How was SEIUM?

SEIUM is a week-long polyglot conference held at the University of Minho in Braga, Portugal. I was invited to give a talk titled No Service, which centered on the technology ecosystem for offline Web development.

My talk followed a morning workshop on building Android applications, which covered using local storage engines within apps. I had a natural audience for my presentation: people already considering how to make applications work independent of servers.

SEIUM homepage graphic
SEIUM’s excellent site design at

My talk

I covered three main subjects for offline-first HTML5 development:

  1. Application Cache and its “gotchas” that make it useful but annoying
  2. Service Workers and how they are fantastic but still not fully compliant across browsers
  3. In-Browser storage and how with localStorage, it’s easy to implement as a key-value store

From this point, I got on to the subject of Local Databases.

Local Databases were a big focus of my talk. During this section I described the current ecosystem of browsers and their support for IndexedDB and the deprecated-but-still-widely-used Web SQL. I then looked at how libraries like LocalForage, Dexie and PouchDB abstract the pain of dealing with Local Databases. Going further, I explained the utility of PouchDB and its amazing reproduction of the Apache CouchDB interface that allows it to seamlessly work with IBM Cloudant and other tools that implement the CouchDB replication protocol. I also encouraged audience participation by using onstage, which is a basic chat app that uses PouchDB to demonstrate data sync functionality and offline capabilities.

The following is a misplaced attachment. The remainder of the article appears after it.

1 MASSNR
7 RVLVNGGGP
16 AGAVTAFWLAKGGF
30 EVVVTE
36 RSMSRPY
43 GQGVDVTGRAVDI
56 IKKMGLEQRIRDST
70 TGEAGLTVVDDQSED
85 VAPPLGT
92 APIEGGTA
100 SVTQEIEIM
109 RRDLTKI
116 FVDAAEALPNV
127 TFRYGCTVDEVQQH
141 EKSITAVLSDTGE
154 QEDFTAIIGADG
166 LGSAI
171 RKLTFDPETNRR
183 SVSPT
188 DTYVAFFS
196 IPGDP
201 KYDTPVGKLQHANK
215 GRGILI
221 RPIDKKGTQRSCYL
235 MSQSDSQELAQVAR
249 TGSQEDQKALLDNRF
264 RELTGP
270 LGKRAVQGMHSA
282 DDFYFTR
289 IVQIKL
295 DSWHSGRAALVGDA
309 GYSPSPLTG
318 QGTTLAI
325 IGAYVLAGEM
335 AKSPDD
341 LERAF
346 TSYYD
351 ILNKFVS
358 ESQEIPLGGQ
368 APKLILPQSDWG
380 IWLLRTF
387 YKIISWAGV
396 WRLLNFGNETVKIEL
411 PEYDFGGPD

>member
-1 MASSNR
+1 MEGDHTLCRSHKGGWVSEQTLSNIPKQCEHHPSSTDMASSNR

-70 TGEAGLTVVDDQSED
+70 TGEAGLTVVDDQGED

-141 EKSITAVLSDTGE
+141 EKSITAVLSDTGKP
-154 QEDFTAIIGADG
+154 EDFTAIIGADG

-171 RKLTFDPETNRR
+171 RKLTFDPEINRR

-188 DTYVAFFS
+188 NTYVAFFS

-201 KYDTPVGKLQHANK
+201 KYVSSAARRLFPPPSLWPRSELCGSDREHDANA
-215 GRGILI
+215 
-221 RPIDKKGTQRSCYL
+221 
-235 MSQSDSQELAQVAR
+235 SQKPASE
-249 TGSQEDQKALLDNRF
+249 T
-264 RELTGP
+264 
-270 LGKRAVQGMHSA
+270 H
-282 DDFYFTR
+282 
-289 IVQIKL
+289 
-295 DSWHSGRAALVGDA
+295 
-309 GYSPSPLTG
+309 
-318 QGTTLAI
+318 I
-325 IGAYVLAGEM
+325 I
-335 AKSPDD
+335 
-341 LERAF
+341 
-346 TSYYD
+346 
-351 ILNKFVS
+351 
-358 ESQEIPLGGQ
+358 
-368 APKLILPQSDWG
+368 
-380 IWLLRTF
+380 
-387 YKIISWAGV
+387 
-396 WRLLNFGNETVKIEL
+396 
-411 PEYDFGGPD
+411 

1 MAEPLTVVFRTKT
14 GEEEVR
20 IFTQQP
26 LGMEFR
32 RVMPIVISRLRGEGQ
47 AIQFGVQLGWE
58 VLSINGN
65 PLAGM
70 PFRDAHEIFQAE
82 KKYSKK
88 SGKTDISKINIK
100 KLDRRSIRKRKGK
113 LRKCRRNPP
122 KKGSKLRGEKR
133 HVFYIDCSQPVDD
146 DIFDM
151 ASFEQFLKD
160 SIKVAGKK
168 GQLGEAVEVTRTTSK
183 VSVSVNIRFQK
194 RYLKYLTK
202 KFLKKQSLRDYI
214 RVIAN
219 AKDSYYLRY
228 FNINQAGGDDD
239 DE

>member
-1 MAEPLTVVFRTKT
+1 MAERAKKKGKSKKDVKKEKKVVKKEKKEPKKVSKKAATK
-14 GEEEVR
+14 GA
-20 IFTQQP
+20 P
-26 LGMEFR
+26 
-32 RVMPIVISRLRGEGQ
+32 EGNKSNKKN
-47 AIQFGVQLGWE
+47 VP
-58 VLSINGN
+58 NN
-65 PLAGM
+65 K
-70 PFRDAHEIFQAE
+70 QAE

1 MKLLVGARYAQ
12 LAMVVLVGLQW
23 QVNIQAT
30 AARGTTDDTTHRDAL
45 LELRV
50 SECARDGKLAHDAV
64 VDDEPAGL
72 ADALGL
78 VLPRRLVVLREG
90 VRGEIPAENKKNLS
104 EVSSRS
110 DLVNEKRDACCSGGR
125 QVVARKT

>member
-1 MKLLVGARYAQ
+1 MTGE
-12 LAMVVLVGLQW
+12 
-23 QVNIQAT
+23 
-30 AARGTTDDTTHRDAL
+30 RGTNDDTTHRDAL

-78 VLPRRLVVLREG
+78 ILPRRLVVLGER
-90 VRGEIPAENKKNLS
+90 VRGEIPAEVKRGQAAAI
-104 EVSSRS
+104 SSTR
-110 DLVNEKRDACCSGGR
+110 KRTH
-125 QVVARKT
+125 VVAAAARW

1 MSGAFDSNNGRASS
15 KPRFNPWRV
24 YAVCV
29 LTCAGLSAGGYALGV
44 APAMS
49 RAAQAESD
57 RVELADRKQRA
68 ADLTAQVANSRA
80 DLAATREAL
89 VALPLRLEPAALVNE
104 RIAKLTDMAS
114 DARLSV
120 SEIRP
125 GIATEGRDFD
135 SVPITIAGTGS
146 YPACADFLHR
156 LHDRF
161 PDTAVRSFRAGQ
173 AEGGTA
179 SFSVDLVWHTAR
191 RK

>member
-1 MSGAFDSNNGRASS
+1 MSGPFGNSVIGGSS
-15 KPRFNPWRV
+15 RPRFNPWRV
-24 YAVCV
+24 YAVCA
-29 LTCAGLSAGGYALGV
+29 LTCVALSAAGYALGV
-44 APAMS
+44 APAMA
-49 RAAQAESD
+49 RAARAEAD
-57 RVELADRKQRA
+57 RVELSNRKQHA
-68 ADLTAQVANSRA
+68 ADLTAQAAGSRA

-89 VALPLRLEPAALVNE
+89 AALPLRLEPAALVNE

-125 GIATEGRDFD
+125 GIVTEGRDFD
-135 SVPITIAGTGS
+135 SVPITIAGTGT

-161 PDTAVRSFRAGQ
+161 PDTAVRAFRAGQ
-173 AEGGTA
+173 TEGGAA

I received lots of good questions, including the all-important one on “what not to store in PouchDB”. It was a pleasure to be invited to participate in the conference, and hope I get the opportunity to do so again in the future.

Offline-First in HeartBits hack

HeartBits was a hackathon organized by the Medical and Informatics faculties of the University to explore how technology could be applied to improve general health. With so many developers who had never been to a hackathon before, they produced a wide range of ideas.

I spoke with many of the attendees and recieved a fantastic overview of the student doctors’ goals — and an even better view of how their engineering teammates designed apps to achieve them. The collaboration between the two disciplines was astonishing.

During the event one team used some of the tools covered in my talk. They built a prototype of an offline Web app called GestaMed to help women manage their health and track medication schedules during pregnancy. The team consisted of four great people:

  • Diogo Barroso, Faculty of Engineering of University of Porto (GitHub, LinkedIn)
  • João Maia, Faculty of Engineering of University of Porto (GitHub, LinkedIn)
  • Sofia Sousa Teles, Faculty of Medicine at the University of Lisbon
  • Miguel Mendes, Faculty of Engineering of University of Porto
GestaMed screenshot 1
Medicine info in GestaMed (1 of 2)
GetaMed screenshot 2
Medicine info in GestaMed (2 of 2)

They researched and built a database of medications from textbooks on drug interactions and applied this data to ensure safe consumption during different stages of pregnancy. This database was then imported into IBM Cloudant so that it could be replicated to all the apps. The 24-hour deadline didn’t leave much time to devote to native UI development, so they built an Apache Cordova app to allow for cross-platform use. Finally, they also used PouchDB as the local storage to seamlessly sync data with IBM Cloudant.

They didn’t win, but they did an amazing job. It was brilliant watching them learn new technologies. All in all it was an amazing weekend. Here’s to next time. Cheers!

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